Qatar expects November’s soccer World Cup to add as much as $17 billion to its economy, down from an earlier estimate of $20 billion.
The Gulf country will attract 1.2 million visitors, within its previous estimated range of between 1 million and 1.5 million, Nasser Al Khater, chief executive of the FIFA World Cup Qatar 2022, said in an interview with Bloomberg Television on Wednesday.
Qatar wants to use the tournament to showcase its rapid expansion from a small pearl-diving enclave to a Gulf metropolis, energy-exporting powerhouse and transit hub. Still, the tournament has been plagued by controversy, including over the treatment of migrant workers, many of whom come from poorer countries.
Al Khater said critics overlooked the progress Qatar had made, pointing to legislation that includes minimum wages for workers and the setting of their working hours.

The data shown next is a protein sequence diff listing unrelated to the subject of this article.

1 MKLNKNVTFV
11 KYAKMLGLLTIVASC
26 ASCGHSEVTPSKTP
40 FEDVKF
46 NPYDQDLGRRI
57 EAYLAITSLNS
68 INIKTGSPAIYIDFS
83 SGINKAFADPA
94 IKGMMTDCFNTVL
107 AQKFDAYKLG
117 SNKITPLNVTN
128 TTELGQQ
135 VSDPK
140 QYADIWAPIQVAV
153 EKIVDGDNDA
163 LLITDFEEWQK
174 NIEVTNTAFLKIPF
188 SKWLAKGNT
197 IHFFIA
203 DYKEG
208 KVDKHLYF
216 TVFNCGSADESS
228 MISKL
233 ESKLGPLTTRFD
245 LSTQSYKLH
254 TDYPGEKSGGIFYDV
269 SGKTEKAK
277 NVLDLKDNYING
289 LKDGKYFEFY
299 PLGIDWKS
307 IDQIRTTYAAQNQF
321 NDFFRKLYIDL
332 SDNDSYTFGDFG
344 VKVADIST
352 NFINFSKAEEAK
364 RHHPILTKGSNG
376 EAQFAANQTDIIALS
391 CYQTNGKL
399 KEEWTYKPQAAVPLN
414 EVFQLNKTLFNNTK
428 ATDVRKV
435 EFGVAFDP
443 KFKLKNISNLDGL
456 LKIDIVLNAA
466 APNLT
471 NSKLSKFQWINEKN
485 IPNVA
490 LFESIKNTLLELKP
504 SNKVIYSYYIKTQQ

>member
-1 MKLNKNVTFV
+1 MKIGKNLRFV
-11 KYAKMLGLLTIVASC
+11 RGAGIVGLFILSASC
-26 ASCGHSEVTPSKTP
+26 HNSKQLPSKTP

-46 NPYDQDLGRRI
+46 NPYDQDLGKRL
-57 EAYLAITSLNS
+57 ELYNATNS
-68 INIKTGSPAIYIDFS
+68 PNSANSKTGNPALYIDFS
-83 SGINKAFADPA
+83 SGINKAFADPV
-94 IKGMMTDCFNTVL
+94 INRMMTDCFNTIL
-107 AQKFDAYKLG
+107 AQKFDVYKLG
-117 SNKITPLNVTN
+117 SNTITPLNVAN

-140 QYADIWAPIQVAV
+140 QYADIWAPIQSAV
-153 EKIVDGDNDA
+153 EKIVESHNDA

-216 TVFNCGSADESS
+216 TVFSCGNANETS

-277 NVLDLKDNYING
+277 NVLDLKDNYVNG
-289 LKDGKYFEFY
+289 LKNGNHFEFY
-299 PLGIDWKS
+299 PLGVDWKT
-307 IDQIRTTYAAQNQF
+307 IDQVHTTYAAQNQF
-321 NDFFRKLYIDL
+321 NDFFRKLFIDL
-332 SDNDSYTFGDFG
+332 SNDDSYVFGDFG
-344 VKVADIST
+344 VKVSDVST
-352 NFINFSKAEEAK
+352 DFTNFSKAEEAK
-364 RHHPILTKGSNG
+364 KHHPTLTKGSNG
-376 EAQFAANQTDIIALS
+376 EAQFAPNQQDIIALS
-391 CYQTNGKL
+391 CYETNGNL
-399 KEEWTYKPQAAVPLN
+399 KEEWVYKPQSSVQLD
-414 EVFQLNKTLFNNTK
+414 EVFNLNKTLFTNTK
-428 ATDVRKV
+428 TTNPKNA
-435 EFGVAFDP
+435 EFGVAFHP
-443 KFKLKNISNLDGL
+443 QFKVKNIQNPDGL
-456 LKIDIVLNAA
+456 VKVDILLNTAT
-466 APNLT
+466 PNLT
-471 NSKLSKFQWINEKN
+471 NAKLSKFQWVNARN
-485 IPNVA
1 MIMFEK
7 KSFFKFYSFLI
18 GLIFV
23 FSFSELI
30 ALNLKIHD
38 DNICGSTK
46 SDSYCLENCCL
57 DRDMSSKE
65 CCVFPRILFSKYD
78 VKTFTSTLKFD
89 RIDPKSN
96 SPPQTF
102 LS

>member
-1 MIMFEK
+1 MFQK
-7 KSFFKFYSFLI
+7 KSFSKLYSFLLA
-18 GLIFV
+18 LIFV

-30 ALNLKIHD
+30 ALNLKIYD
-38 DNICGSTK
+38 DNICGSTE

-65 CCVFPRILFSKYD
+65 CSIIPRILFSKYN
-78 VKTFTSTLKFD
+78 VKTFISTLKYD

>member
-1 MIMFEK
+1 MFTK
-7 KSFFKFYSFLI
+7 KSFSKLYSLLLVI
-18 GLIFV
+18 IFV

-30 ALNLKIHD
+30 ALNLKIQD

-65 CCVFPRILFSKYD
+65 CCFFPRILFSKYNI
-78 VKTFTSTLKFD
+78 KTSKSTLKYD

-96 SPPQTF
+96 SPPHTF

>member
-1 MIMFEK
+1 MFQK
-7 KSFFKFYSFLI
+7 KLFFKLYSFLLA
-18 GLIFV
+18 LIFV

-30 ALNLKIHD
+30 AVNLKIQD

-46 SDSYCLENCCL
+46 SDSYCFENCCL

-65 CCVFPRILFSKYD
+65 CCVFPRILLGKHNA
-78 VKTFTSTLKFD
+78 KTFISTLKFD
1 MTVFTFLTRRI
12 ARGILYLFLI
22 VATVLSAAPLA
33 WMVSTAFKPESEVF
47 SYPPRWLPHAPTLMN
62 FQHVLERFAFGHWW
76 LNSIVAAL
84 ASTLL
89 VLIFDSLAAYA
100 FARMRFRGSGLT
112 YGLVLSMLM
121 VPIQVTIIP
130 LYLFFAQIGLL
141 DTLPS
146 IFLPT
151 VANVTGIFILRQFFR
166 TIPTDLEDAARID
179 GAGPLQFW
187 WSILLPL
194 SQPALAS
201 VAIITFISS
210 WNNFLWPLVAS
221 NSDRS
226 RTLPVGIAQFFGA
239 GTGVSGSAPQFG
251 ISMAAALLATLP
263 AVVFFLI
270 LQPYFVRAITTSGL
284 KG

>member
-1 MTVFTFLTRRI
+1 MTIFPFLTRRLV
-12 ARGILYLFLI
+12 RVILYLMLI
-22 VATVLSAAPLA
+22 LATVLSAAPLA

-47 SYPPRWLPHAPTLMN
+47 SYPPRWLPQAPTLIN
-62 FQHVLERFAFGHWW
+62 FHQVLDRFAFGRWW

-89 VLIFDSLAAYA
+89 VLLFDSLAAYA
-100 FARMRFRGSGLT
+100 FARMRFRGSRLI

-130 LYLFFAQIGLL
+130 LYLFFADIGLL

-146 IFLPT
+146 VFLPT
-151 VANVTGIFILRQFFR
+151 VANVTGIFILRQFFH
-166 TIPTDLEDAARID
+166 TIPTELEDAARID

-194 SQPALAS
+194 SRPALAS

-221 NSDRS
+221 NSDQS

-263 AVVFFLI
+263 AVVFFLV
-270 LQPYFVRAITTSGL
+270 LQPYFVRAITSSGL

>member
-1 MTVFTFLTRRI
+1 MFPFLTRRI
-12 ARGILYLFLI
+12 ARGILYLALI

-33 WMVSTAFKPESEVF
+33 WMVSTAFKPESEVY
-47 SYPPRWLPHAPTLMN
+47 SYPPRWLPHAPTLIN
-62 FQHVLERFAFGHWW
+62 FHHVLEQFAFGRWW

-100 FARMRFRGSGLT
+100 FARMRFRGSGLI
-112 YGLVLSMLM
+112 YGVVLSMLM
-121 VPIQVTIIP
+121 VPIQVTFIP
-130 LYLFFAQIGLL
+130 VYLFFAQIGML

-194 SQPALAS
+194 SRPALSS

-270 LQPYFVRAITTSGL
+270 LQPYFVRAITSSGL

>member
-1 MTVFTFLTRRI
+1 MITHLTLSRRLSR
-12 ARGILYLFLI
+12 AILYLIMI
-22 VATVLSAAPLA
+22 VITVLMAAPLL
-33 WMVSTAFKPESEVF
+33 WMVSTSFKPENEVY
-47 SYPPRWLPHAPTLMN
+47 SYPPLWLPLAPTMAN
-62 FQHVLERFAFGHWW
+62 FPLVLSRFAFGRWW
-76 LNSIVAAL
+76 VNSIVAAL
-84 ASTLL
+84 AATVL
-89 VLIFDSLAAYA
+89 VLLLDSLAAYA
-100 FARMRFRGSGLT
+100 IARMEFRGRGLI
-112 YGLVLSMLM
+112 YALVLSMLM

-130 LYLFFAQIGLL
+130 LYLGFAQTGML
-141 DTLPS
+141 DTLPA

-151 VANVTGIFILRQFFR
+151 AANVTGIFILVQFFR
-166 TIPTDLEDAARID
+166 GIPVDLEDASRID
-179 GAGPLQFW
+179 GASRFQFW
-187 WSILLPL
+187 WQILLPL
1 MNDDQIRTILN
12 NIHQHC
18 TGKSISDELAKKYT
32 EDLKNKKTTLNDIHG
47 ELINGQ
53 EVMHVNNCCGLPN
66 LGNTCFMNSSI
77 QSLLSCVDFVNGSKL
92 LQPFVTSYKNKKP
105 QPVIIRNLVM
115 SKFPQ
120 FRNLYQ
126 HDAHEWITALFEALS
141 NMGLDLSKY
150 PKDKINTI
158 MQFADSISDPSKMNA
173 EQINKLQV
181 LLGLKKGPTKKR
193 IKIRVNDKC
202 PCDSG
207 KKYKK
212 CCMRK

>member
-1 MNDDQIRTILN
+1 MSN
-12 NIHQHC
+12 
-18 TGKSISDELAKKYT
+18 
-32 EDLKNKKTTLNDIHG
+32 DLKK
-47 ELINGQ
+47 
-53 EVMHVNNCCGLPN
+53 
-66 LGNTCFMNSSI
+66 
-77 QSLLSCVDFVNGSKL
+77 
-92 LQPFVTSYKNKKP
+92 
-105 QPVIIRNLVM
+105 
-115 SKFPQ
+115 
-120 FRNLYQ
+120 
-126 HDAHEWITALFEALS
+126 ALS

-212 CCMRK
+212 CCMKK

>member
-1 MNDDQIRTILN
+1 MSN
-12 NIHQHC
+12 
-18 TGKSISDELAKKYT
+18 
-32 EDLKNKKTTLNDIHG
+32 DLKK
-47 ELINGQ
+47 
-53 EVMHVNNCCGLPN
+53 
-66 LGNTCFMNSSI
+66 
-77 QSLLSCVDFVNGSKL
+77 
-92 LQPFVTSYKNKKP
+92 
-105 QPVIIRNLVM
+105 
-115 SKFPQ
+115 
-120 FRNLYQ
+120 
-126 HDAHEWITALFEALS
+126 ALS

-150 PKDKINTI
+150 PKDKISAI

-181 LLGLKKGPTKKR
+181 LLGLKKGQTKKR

Insufficient accommodation for fans has been another area of concern. To meet the expected demand, Qatar chartered two luxury cruise ships, encouraged owners to rent out their properties to visitors, and set up a system of connecting flights so fans can stay in other nearby countries.
Thousands of rooms in many luxury hotels have been booked for FIFA officials and players, and Al Khater said the country will offer more to visitors.
The Qatar Ministry of Trade and Industry, the Qatar Investment Authority and the Qatar Investment Promotion Agency are the sponsors of the Qatar Economic Forum, powered by Bloomberg. Media City Qatar is the host organization.